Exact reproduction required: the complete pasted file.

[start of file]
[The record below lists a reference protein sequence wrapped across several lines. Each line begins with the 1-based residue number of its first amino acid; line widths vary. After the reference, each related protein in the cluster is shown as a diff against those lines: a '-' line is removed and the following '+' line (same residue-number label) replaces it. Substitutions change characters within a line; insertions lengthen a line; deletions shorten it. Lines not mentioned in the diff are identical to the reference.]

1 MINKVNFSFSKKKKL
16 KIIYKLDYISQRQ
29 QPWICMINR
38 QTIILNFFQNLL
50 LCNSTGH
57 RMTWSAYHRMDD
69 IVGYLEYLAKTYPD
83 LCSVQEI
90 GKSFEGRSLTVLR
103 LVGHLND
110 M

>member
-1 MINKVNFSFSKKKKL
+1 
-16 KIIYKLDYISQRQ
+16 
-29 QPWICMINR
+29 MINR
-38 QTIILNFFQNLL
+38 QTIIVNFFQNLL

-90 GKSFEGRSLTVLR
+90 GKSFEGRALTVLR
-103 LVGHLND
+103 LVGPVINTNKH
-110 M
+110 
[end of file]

[The record below lists a reference protein sequence wrapped across several lines. Each line begins with the 1-based residue number of its first amino acid; line widths vary. After the reference, each related protein in the cluster is shown as a diff against those lines: a '-' line is removed and the following '+' line (same residue-number label) replaces it. Substitutions change characters within a line; insertions lengthen a line; deletions shorten it. Lines not mentioned in the diff are identical to the reference.]

1 MINKVNFSFSKKKKL
16 KIIYKLDYISQRQ
29 QPWICMINR
38 QTIILNFFQNLL
50 LCNSTGH
57 RMTWSAYHRMDD
69 IVGYLEYLAKTYPD
83 LCSVQEI
90 GKSFEGRSLTVLR
103 LVGHLND
110 M

>member
-1 MINKVNFSFSKKKKL
+1 
-16 KIIYKLDYISQRQ
+16 
-29 QPWICMINR
+29 MINR
-38 QTIILNFFQNLL
+38 QTIIVNFFQNLL

-90 GKSFEGRSLTVLR
+90 GKSFEGRALTVLR
-103 LVGHLND
+103 LVGPVINTNKH
-110 M
+110 